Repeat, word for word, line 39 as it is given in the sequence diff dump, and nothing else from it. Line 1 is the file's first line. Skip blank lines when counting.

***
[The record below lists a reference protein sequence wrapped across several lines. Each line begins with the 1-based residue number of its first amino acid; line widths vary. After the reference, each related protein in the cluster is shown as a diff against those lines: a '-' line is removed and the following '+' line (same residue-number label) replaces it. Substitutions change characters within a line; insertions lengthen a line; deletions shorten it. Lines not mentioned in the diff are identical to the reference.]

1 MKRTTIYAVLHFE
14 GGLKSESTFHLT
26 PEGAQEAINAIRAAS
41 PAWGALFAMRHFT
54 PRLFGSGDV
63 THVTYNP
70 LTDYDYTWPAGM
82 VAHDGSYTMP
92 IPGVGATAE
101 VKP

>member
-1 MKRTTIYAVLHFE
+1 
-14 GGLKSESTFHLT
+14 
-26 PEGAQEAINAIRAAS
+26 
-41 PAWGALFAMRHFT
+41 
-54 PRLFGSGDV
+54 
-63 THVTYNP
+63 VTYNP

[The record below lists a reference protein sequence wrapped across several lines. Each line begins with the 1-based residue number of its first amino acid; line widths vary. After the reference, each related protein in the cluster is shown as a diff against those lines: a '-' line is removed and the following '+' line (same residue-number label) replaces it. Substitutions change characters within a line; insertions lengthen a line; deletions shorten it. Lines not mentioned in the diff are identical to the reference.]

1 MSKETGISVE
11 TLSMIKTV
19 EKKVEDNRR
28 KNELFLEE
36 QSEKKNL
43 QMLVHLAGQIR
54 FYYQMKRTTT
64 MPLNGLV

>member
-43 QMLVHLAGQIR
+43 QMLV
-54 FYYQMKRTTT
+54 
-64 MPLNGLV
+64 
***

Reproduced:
-64 MPLNGLV